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El Raval

October 2015 | Trends | Style district | Barcelona

The site of convents, cabarets and the city’s first university. Once Barcelona’s Chinatown, its atmosphere is now both waggish and cool.
  • Street of El Raval
  • Mercat de la Boqueria
  • CCCB
  • Drassanes Reials de Barcelona
  • Plaça dels Àngels
  • Hotel España

Never an aristocratic place, it arose outside the city walls in the Middle Ages. El Raval began as an area of vegetable gardens and then buildings seeking isolation –convents and a hospital– sprang up. After the demolition of the walls to make room for the growing population in the industrial revolution, it became the home of  families  from the countryside who came to work in the factories. Ever since it has been one of Europe’s most densely inhabited urban districts and now, with its multifarious charm, it is one of Barcelona’s most visited areas.

Don’t let yourself be deceived by its humble origins, however: El Raval has a great deal to offer visitors. If you’re looking for history, here you’ll find one of the best preserved Romanesque churches, Sant Pau del Camp, with a tiny cloister that Fine Arts students have been painting since the times of the young Pablo Picasso. The church of Sant Agustí, for its part, combines features of the Baroque and Neoclassical styles. Likewise, the Catalan Modernista style has left its mark here in the magnificent Palau (Palace) Güell, one of Antoni Gaudí’s first buildings, and the Hotel España, an architectural jewel by Lluís Domènech i Montaner which goes back 150 years and was recently restored. At the picturesque Carrer del Carme, one of the neighbourhood’s most famous streets, stands the venerable Royal Academy of Surgery and Medicine with its fascinating “Anatomical Theatre” – a round dissection room with a marble table in the middle surrounded by tiers of wooden seats. It may be a tad spine-chilling but visiting it is like travelling back in time.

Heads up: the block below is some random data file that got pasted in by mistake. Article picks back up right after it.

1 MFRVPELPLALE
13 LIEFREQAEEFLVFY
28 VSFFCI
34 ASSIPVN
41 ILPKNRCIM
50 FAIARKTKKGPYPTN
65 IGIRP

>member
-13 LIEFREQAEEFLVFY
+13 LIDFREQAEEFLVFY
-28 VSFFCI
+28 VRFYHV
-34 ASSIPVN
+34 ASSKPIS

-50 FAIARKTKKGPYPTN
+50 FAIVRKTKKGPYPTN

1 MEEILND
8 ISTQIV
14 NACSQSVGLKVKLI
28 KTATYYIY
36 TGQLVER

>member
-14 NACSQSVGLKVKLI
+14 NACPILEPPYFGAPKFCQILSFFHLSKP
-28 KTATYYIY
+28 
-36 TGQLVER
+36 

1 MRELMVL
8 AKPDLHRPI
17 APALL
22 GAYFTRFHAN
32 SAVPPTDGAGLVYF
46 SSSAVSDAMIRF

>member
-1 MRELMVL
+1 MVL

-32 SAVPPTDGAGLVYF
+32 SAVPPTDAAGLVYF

On the edge of El Raval, right on the seafront near the emblematic statue of Christopher Columbus, lie the Drassanes Reials, a splendid set of Gothic structures that formed the city’s shipyard in the 13th century. These buildings are now the location of Barcelona’s fascinating Maritime Museum.

La Boquería is a world-celebrated market hall. No visitor to the city should miss its uniquely colourful stalls laden with fruit, cheese and fish, and its little tapa bars.

Of course, not everything here is history. El Raval contains some of the city’s foremost modern art spaces. At the bottom of the Ramblas stands the acclaimed Santa Mónica Arts Centre, while the pluridisciplinary Barcelona Contemporary Culture Centre (CCCB) and the prestigious Barcelona Contemporary Art Museum (MACBA) are located by the popular Plaça dels Àngels,  a square that is one of the favourite spots of professional and amateur street skaters from around the world.

Today, design shops, signature restaurants, and modern and century-old bars share this district with traditional little shops and exotic ones of nearly all the world’s cultures that have now become a part of the city, creating a cosmopolitan potpourri that gives El Raval its unique personality.
 





 

We recommend:

Museu d’Art Contemporani de Barcelona · MACBA

 Museu d’Art Contemporani de Barcelona · MACBA

Plaça dels Àngels 1
T: 93 412 08 10
Sant Pau del Camp

 Sant Pau del Camp

Sant Pau 101
Reials Drassanes

 Reials Drassanes

Avinguda Drassanes s/n / Portal de la Pau 1
T: 93 342 99 20
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